Commemorating the life and service of Her Majesty Queen Elizabeth II

Commemorating the life and service of Her Majesty Queen Elizabeth II

20 September 2022

Our school community came together for a beautiful service commemorating the life and service of Her Majesty Queen Elizabeth II on Friday 16 September 2022.

After a poignant opening – Kontakion of the Deceased (Kiev melody) – Ms Kennedy spoke of the Queen’s accession and coronation, and the symbolic weight of responsibility on such young shoulders. In Shakespeare’s Henry IV Part II, Henry vocalises this weight as he struggles to sleep:

Canst thou, O partial sleep, give thy repose

To the wet sea-boy in an hour so rude,

And in the calmest and most stillest night,

With all appliances and means to boot,

Deny it to a king? Then happy low, lie down!

Uneasy lies the head that wears a crown.

Head Girl Elsa read the first in a series of accounts and creative writing by past students of WHS. This, an article from the school magazine of June 1954, detailed the school’s celebrations to mark the coronation at the time: the decoration of doorways and gardens, square dancing, the planting of trees, a royal coat of arms installed on the corner of Mansel Road (made by the pottery club, no less) and the fact that “20 students were chosen to represent the school” – cheering on the procession on the Embankment.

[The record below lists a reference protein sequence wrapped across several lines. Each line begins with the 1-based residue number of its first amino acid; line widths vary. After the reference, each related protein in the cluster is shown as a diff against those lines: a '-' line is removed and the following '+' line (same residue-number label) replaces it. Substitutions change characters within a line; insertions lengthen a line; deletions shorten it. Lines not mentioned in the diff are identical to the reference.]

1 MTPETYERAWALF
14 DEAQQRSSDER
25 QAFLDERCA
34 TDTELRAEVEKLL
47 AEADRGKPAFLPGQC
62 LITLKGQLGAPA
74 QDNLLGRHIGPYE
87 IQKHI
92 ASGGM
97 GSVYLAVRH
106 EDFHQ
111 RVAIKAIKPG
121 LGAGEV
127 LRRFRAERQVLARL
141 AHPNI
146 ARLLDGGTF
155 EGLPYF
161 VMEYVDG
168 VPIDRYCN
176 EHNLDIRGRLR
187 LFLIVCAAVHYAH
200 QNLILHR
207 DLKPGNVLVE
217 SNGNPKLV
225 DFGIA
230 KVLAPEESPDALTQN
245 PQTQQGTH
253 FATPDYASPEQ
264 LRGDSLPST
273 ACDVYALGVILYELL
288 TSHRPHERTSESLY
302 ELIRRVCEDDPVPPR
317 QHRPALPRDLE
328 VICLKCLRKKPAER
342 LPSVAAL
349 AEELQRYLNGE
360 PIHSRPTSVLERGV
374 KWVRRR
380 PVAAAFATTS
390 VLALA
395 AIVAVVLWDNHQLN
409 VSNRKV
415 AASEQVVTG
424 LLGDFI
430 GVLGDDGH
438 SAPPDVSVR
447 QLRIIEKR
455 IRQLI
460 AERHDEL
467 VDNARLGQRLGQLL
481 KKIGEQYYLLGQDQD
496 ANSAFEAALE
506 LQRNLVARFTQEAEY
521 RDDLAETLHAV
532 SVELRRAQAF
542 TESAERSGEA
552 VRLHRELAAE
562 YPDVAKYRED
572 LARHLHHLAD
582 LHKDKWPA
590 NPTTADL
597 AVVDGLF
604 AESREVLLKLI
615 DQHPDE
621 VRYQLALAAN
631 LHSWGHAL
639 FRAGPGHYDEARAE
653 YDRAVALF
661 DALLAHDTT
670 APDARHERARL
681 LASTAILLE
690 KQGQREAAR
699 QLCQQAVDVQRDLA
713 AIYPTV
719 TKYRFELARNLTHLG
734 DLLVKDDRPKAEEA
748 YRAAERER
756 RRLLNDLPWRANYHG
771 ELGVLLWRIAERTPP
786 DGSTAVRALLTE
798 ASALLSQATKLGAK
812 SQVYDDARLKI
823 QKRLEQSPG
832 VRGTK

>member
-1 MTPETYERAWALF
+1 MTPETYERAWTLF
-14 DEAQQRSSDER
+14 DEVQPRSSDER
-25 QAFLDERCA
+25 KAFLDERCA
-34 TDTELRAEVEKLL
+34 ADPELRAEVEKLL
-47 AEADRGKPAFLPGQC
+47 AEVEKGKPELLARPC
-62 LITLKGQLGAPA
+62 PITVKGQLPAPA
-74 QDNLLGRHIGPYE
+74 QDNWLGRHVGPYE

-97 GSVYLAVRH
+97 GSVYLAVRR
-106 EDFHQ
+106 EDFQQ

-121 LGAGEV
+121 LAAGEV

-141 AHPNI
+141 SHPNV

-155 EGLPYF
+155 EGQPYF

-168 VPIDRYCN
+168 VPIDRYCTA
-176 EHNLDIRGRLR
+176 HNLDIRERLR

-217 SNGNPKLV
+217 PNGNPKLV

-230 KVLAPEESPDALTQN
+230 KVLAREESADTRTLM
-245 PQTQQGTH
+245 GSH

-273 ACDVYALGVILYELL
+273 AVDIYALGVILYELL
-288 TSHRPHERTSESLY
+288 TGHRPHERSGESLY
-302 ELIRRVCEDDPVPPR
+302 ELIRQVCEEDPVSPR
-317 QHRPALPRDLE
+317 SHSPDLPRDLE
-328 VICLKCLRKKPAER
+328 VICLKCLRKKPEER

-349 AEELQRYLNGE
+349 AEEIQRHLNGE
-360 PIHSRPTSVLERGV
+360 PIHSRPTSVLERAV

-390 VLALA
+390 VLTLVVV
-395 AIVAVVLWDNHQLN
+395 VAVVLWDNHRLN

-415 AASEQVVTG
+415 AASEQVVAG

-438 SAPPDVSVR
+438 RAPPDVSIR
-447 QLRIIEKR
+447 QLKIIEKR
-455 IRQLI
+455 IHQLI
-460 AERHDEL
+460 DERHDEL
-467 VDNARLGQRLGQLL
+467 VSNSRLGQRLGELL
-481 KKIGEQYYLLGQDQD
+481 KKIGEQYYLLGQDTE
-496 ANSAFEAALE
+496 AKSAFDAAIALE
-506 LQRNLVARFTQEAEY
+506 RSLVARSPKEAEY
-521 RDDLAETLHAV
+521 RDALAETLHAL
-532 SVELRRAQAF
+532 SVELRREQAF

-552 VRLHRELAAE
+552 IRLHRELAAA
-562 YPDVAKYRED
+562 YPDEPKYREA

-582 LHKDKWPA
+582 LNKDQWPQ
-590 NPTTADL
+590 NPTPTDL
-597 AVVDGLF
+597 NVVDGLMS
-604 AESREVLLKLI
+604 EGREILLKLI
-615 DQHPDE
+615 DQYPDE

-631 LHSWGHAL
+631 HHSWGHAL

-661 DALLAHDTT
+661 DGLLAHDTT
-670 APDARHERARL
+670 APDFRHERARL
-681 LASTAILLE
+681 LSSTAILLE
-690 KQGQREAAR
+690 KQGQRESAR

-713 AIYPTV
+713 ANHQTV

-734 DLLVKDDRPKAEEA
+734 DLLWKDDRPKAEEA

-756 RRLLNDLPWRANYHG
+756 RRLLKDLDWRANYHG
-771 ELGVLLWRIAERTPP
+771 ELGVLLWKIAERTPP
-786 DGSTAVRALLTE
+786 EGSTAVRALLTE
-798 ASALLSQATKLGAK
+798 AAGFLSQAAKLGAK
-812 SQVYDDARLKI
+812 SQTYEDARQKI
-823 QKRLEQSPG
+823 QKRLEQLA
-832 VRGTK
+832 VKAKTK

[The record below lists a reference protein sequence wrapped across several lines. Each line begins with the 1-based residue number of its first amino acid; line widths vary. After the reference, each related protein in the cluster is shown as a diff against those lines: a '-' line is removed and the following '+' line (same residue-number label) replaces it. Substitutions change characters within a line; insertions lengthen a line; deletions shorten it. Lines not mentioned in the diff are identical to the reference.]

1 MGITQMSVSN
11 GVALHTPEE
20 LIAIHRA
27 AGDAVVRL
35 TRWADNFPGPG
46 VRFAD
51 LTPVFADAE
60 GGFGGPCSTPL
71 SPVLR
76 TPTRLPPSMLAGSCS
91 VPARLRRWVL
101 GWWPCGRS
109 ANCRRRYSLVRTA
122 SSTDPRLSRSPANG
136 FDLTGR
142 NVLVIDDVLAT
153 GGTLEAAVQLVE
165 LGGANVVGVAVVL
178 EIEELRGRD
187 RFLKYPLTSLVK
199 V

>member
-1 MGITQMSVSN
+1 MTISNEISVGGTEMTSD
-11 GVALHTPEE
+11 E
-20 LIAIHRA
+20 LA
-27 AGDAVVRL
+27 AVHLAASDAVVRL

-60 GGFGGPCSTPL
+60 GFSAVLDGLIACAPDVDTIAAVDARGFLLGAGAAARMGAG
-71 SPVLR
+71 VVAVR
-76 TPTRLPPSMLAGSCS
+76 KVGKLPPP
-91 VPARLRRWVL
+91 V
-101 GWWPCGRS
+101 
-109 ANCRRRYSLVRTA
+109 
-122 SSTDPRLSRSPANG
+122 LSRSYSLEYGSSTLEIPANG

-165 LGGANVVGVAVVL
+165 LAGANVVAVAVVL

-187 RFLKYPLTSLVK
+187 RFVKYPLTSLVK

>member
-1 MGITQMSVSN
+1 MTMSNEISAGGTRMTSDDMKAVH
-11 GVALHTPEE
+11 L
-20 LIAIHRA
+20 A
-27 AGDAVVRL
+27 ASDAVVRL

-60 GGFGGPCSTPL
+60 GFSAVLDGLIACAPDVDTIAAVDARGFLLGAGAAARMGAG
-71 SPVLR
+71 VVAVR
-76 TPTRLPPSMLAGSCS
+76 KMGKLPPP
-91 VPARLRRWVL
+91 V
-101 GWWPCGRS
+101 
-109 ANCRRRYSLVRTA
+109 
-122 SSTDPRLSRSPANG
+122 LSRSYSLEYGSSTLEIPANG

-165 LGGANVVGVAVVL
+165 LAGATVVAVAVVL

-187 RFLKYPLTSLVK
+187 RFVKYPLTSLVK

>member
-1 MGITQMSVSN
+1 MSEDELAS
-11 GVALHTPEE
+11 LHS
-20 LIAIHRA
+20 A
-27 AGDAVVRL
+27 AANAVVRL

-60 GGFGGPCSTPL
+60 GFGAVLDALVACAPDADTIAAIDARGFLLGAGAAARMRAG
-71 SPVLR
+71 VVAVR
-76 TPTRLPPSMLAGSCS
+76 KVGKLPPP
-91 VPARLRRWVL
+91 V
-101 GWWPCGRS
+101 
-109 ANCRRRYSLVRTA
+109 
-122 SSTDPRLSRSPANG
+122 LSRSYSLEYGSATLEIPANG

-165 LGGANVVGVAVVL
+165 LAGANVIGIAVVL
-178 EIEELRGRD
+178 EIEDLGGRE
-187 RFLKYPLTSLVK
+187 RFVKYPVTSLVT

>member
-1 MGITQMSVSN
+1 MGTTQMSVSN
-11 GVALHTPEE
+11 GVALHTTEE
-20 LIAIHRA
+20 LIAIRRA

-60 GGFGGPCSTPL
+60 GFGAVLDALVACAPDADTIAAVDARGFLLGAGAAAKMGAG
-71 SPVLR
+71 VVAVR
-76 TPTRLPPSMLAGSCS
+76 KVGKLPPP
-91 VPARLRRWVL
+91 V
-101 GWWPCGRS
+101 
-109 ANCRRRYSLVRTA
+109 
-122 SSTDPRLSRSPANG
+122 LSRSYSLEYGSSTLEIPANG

As we charted the decades of Queen Elizabeth II’s reign, and just before Junior pupils sang The White Cliffs of Dover, Ms Boyd spoke of Her Majesty’s discipline and courage – not only during the war years but beyond. Ms Anderson outlined the challenges of 1970s Britain – strikes, acts of terrorism – and, as a History teacher, reminded us that: “The idea of monarchy deserves much scrutiny and debate – but it does provide, undoubtedly, moments where we can look out beyond ourselves and, perhaps, that is something we all might underestimate.” We reflected on the Queen’s faith, a bridge between religious and non-religious communities internationally, her family life, its trials and tribulations, and jubilee celebrations past and more recent.

The Queen’s love of music was noted, and our service was movingly interspersed with carefully chosen pieces: In Paradisum by Gabriel Faure, Gaelic Blessing by John Rutter and the much loved hymn Abide with Me.

And after a few giggles at the 2012 Olympics clip with 007 James Bond, we stood to sing God Save the King knowing that we had done our best to honour a monarch lost and to mark the beginning of a new era for the UK and Wimbledon High School.

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